The adventures of Capt. Greenland: Written in imitation of all those wise, learned, witty and humorous authors, who ... write in the same stile and manner. ....

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Printed for R. Baldwin, 1752
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Page 188 - No passions interrupt his easy reign; No problems puzzle his lethargic brain ; But dull oblivion guards his peaceful bed/ And lazy fogs bedew his gracious head: Thus at full length such pampered monarchs lay, Basking at ease, and slumbering life away.
Page 208 - Her garments were deep stain'd in humane gore, And torn by her own hands, in which she bore A knotted whip, and bowl, that to the brim Did with green gall, and juice of wormwood swim. With which when she was...
Page 188 - Supine with folded Arms he thoughtlefs nods : Indulging Dreams his Godhead lull to Eafe. With Murmurs of foft Rills, and whifp'ring Trees. The Poppy, and each numming Plant difpenfe Their drowfy Virtue, and dull Indolence.
Page 119 - Two goggle eyes, so clear, though very dead, That one may see, through them, quite through his head. Let every nod of his and subtle wink Declare the fool would talk, but cannot think. Let him all other fools so far surpass That fools themselves point at him for an ass.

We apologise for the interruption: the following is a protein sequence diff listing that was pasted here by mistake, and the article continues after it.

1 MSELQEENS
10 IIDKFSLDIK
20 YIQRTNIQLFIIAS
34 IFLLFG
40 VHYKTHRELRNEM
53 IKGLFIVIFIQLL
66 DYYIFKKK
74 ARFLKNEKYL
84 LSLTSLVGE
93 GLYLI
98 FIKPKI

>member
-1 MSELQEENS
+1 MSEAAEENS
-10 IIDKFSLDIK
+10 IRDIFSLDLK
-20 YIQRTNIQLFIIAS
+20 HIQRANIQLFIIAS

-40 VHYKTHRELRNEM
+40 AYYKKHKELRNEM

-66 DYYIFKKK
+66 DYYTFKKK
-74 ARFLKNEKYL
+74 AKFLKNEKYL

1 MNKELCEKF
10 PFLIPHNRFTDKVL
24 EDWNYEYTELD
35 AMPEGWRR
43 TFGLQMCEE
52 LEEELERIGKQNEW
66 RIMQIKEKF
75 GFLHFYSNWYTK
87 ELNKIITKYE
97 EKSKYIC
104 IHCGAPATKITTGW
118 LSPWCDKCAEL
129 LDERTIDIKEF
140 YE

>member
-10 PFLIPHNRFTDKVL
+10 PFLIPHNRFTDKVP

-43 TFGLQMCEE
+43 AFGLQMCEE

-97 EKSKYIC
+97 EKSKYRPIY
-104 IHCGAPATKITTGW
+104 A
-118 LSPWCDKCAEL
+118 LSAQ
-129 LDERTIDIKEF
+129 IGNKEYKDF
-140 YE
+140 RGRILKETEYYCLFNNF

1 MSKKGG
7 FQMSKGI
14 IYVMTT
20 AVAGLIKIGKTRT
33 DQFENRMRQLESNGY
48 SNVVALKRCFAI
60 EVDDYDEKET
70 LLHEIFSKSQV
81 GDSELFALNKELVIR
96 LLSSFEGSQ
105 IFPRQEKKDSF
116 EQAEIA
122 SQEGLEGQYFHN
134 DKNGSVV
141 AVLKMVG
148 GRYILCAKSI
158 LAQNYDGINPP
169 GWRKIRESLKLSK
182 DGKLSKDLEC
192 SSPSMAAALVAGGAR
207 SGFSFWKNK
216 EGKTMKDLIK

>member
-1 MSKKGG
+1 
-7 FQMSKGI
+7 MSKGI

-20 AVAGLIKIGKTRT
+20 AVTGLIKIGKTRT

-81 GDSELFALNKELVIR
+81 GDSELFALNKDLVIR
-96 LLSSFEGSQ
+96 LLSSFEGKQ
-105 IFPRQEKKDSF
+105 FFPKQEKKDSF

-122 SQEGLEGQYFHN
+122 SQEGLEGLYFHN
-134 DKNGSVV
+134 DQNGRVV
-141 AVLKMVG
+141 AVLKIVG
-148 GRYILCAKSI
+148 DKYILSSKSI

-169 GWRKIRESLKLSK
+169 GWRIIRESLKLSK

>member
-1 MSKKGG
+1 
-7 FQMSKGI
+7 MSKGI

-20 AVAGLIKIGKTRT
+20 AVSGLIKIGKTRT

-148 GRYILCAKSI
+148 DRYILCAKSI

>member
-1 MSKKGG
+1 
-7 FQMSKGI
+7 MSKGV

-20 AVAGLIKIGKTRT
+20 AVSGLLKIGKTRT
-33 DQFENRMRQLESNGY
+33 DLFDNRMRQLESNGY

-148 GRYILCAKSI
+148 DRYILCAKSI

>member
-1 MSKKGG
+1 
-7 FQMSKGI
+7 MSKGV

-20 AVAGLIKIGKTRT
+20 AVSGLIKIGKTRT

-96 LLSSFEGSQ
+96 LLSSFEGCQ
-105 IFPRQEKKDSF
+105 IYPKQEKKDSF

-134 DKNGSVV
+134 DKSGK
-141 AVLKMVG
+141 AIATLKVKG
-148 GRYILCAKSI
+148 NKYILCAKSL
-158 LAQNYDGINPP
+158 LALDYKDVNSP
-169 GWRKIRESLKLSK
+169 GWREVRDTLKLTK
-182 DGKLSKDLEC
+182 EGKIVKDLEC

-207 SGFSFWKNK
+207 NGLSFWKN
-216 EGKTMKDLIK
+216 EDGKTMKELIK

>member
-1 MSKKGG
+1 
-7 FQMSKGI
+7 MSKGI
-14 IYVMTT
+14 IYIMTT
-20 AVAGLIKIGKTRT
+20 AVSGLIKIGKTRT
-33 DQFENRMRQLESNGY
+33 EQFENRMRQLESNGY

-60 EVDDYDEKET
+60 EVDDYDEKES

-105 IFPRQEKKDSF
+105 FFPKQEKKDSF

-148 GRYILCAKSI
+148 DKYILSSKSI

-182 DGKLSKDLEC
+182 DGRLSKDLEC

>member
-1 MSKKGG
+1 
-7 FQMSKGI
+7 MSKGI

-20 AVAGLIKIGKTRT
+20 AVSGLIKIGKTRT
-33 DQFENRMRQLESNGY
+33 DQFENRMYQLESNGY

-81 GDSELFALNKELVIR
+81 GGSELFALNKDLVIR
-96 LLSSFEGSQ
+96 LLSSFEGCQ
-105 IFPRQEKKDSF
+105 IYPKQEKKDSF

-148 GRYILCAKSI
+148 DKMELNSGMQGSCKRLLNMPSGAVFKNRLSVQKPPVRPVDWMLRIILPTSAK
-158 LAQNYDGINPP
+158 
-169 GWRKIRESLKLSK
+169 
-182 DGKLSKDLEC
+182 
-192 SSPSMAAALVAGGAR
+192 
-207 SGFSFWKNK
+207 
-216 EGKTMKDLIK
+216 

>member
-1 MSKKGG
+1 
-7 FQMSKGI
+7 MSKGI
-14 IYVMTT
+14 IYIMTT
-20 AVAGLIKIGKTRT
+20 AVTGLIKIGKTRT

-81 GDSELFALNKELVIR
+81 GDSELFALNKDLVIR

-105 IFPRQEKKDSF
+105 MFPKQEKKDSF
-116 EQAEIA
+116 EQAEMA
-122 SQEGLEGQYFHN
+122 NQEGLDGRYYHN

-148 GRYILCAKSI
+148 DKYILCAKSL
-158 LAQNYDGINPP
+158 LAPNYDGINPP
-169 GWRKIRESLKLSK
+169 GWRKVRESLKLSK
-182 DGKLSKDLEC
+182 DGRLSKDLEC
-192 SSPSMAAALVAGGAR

Page 80 - Compass, is, as one may say, a Kind of Prison to the free Soul and Pen of a more unbounded Genius; which, disdaining such a pitiful Constraint, must either burst a Passage through it, or perish in the Performance, through this paltry Confinement.
Page 58 - Bafely flying when moft priz'd, Meanly fawning when defpis'd. Flattering or infulting ever, Generous and grateful never : All his joys are fleeting dreams, All his woes fevere extremes. STREPHON. Nymph, unjuftly you inveigh ; Love, like us, muft Fate obey. Since 'tis Nature's law to change, Conftancy alone is ftrange. See the heavens in lightnings break, Next in ftorms of thunder fpeak ; Till a kind rain from above Makes a calm — fo 'tis in...
Page 37 - Gentlemen often call me ; for I believe they love me dearly) : I hear bad News ; that we are going to lofe you : I hope it is not true? Yes, it is, Sir, faid I; but I was in Hopes it would not be known till I went away.
Page 60 - Judgment ; he confidered very rationally, that he had all the Reafon in the World to believe, that (if...
Page 58 - Where he ne'er intends to reft ? Love, like other little Boys, Cries for Hearts t as they for Toys ; Which when gain'd, in childijh Play, Wantonly are thrown away.
Page 79 - And as a Standard for the Moderns to work by, of the latter Terence feems the chiefeft ere&ed, whereby" his Plays are like the Rules they are wrote by, E 4 f0 8o The ADVENTURES of Book II.

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